The Internet of Things and The Internet of People

If I may be allowed a huge generalisation, internet users currently divide into two overlapping categories: those who primarily use the internet as a way of finding or disseminating information, and those who use it mainly as a way of building and maintaining relationships. I wonder whether the Internet of Things is going to change both.

We talk cheerfully about the Internet of Things, meaning objects, people and animals with unique identifiers that enable them to transmit data over an internet network without human-to-human or human-to-computer interaction. But the language we use has important consequences. Until recently, the Internet of Things has been mostly an internet of machine-to-machine communication, especially in manufacturing industries. However, we have reached the point where biochip responders are blurring the traditional categories, so that a person with a heart monitor is, in internet terms, a ‘thing’ transmitting data. While part of me is thrilled at the possibilities that are opening up (think car safety, for example), part of me also questions whether the ability to cut out the human and the fallible will actually bring about an even larger change, and one that may have unintended consequences. Impersonal or depersonalised language expresses values, and they may not be the ones we want.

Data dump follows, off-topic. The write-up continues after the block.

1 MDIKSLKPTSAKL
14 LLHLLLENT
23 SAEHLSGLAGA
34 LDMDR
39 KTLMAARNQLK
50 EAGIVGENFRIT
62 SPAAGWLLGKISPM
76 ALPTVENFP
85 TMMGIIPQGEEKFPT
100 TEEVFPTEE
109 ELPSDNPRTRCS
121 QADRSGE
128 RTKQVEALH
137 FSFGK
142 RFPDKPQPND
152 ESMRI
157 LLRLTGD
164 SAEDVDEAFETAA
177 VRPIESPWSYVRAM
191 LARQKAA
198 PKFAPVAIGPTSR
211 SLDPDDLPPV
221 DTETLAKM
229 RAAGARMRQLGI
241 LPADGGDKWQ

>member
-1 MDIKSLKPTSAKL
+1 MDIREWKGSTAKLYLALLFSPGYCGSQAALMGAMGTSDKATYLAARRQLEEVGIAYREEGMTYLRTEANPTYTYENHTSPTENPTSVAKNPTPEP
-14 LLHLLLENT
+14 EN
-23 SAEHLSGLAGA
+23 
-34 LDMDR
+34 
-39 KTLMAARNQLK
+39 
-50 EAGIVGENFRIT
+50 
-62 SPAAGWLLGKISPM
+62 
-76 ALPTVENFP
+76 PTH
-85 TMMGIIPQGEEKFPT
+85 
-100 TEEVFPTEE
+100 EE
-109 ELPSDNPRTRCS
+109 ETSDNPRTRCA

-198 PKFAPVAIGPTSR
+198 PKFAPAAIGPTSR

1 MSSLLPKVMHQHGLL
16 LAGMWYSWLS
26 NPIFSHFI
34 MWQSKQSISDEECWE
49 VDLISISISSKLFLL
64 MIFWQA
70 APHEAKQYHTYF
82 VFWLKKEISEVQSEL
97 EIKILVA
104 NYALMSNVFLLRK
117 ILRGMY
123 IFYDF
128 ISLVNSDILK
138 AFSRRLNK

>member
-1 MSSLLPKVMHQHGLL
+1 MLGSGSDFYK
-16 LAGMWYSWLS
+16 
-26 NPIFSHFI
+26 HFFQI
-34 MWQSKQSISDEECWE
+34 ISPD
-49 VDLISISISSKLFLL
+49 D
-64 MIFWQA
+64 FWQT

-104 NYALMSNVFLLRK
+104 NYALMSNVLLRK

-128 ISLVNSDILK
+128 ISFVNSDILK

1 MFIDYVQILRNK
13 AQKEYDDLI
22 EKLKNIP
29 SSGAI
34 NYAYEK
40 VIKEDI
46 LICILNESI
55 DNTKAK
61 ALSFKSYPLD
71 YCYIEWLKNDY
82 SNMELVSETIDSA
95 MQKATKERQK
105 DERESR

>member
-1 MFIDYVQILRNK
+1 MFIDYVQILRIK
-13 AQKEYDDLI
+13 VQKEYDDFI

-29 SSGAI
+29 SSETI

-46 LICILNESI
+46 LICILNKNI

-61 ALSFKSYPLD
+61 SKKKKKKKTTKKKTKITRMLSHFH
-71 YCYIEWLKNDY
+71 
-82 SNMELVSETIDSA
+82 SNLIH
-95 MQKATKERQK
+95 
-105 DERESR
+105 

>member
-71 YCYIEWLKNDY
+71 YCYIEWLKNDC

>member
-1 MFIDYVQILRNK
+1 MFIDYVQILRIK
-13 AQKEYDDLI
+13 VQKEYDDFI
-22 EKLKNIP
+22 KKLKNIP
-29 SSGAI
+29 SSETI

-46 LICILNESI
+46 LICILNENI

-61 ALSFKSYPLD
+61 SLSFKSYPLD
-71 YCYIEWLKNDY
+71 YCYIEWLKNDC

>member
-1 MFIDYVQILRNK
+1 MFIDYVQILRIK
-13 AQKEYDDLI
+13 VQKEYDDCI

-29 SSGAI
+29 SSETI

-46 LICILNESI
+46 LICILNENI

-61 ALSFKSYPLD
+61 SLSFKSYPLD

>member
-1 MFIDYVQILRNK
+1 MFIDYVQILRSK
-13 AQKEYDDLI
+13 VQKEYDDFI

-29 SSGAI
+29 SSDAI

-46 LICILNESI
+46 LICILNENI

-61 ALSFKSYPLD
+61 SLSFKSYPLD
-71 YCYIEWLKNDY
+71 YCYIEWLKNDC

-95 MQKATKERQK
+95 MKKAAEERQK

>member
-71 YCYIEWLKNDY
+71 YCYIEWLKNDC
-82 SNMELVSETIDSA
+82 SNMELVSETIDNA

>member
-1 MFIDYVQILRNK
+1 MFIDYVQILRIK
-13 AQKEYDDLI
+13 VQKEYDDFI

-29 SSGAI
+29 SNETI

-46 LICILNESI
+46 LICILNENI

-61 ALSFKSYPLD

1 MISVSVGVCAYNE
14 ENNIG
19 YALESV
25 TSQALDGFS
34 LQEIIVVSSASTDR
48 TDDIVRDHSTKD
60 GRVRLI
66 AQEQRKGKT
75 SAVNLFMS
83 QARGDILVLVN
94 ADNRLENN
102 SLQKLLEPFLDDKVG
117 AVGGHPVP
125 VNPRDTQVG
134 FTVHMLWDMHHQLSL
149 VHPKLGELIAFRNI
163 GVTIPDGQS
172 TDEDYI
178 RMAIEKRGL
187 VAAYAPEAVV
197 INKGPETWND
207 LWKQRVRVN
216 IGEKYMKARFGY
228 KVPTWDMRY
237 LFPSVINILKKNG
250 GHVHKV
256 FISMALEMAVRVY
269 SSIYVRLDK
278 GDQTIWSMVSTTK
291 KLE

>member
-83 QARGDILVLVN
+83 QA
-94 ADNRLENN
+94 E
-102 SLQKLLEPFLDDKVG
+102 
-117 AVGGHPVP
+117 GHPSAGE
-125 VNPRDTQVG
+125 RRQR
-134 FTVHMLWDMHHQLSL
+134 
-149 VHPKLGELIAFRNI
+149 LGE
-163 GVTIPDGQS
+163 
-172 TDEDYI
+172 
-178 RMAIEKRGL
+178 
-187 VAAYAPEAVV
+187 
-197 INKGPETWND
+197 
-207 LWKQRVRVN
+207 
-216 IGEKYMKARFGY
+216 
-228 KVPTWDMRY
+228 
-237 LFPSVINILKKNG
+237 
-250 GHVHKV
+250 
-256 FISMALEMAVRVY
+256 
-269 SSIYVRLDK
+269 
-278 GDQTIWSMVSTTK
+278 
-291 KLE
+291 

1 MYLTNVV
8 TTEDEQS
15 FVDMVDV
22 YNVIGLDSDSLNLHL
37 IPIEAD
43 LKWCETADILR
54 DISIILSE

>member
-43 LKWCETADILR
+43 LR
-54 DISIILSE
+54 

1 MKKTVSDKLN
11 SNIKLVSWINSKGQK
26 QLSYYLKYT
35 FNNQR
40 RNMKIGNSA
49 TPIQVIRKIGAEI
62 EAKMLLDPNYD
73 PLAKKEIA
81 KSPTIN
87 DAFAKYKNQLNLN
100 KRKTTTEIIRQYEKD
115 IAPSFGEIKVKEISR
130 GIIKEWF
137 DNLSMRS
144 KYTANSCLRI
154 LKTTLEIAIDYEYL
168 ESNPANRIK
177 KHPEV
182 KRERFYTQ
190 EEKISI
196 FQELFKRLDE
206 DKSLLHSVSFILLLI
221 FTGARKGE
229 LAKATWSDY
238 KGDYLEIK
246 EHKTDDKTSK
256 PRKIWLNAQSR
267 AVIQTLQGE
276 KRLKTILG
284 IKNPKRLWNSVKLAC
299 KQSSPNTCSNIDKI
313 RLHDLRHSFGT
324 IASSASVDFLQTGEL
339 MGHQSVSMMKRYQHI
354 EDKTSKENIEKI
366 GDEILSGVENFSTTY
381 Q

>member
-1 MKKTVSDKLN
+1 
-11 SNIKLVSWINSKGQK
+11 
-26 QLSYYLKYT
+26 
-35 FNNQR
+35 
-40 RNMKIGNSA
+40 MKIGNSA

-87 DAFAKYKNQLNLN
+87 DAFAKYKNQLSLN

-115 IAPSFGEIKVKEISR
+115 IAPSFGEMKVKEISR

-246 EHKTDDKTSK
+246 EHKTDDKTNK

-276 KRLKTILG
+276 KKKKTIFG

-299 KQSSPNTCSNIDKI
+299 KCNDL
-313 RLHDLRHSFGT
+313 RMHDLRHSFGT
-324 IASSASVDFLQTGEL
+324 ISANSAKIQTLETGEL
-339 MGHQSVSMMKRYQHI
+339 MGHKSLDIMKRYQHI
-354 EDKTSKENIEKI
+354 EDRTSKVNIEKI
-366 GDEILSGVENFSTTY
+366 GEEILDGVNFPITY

The flood of pornography freely available on the internet has led, I think, to an increase in confusion among young people as to what is expected of them in human and sexual relationships. In the same way, is it not possible that our embrace of the Internet of Things and its distinctive language will depersonalise our understanding of the world? When we think of people as things, almost anything is possible. Perhaps we need to think about the construction of an Internet of People, where the value of an individual is not determined by anything other than the fact of being human; where communication is more than data transmission; and where the consequences of action are acknowledged in moral as well as technical terms. This is not to oppose the Internet of Things but merely to put forward its corresponding human angle.

There is much more that could be said on this subject. I would love to hear your views (though it would be great if you could keep them no longer than the original post as I’m working with very slow mobile broadband here.)

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6 thoughts on “The Internet of Things and The Internet of People”

  1. You are far more knowledgeable about these things than I am. I had not heard of the ‘Internet of things’ but your piece makes clear what it is. I do agree with what you say. I have only found you fairly recently, but I find that I usually agree with what you say! I am afraid I have no useful or interesting comment to make, but I thought you might like to know that what you write is appreciated.

    God bless you.

    Charlotte

  2. I can readily see your point. The internet seems to grow every more intensive and complicated day to day. I hadn’t even thought about the concepts that you highlight here, because to me, the internet has been two things:

    Firstly and communication and relationship building medium, which has connected me to people I might have never had known without the internet’s utility. Real relationships have been built across geographic and national boundaries that I value highly. And most of those relationships are with people I have yet to meet offline, although I aspire to do so sometime soon.